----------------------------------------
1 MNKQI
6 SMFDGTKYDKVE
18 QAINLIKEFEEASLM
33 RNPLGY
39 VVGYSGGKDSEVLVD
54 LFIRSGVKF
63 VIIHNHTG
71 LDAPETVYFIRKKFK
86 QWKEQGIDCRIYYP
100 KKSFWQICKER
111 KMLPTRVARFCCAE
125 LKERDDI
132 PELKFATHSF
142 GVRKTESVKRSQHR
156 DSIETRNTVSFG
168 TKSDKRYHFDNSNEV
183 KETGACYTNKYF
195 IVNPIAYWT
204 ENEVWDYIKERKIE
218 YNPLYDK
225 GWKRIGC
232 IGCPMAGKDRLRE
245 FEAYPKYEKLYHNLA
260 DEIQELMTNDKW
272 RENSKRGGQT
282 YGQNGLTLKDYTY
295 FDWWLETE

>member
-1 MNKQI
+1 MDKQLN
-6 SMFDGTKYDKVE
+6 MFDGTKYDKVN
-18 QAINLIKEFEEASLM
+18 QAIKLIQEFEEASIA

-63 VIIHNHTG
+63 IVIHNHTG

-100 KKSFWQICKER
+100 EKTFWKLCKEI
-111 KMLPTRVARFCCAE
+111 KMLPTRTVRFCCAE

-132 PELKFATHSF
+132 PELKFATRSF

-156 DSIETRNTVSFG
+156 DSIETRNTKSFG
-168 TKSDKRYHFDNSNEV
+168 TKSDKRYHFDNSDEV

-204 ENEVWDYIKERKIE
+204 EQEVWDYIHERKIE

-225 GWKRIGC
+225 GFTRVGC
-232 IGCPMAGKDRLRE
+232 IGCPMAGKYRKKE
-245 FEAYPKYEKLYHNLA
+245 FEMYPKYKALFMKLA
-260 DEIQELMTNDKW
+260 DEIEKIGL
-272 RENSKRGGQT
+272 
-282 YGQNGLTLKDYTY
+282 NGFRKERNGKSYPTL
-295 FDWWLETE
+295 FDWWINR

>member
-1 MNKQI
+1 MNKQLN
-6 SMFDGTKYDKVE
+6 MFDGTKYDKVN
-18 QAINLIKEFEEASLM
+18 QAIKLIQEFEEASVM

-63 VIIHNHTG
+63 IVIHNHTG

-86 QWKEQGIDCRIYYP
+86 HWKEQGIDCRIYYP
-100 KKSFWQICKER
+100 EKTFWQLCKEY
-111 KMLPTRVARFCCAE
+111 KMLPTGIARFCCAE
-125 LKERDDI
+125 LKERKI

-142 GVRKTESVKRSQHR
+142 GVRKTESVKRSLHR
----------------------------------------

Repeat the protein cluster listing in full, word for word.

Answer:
1 MNKQI
6 SMFDGTKYDKVE
18 QAINLIKEFEEASLM
33 RNPLGY
39 VVGYSGGKDSEVLVD
54 LFIRSGVKF
63 VIIHNHTG
71 LDAPETVYFIRKKFK
86 QWKEQGIDCRIYYP
100 KKSFWQICKER
111 KMLPTRVARFCCAE
125 LKERDDI
132 PELKFATHSF
142 GVRKTESVKRSQHR
156 DSIETRNTVSFG
168 TKSDKRYHFDNSNEV
183 KETGACYTNKYF
195 IVNPIAYWT
204 ENEVWDYIKERKIE
218 YNPLYDK
225 GWKRIGC
232 IGCPMAGKDRLRE
245 FEAYPKYEKLYHNLA
260 DEIQELMTNDKW
272 RENSKRGGQT
282 YGQNGLTLKDYTY
295 FDWWLETE

>member
-1 MNKQI
+1 MDKQLN
-6 SMFDGTKYDKVE
+6 MFDGTKYDKVN
-18 QAINLIKEFEEASLM
+18 QAIKLIQEFEEASIA

-63 VIIHNHTG
+63 IVIHNHTG

-100 KKSFWQICKER
+100 EKTFWKLCKEI
-111 KMLPTRVARFCCAE
+111 KMLPTRTVRFCCAE

-132 PELKFATHSF
+132 PELKFATRSF

-156 DSIETRNTVSFG
+156 DSIETRNTKSFG
-168 TKSDKRYHFDNSNEV
+168 TKSDKRYHFDNSDEV

-204 ENEVWDYIKERKIE
+204 EQEVWDYIHERKIE

-225 GWKRIGC
+225 GFTRVGC
-232 IGCPMAGKDRLRE
+232 IGCPMAGKYRKKE
-245 FEAYPKYEKLYHNLA
+245 FEMYPKYKALFMKLA
-260 DEIQELMTNDKW
+260 DEIEKIGL
-272 RENSKRGGQT
+272 
-282 YGQNGLTLKDYTY
+282 NGFRKERNGKSYPTL
-295 FDWWLETE
+295 FDWWINR

>member
-1 MNKQI
+1 MNKQLN
-6 SMFDGTKYDKVE
+6 MFDGTKYDKVN
-18 QAINLIKEFEEASLM
+18 QAIKLIQEFEEASVM

-63 VIIHNHTG
+63 IVIHNHTG

-86 QWKEQGIDCRIYYP
+86 HWKEQGIDCRIYYP
-100 KKSFWQICKER
+100 EKTFWQLCKEY
-111 KMLPTRVARFCCAE
+111 KMLPTGIARFCCAE
-125 LKERDDI
+125 LKERKI

-142 GVRKTESVKRSQHR
+142 GVRKTESVKRSLHR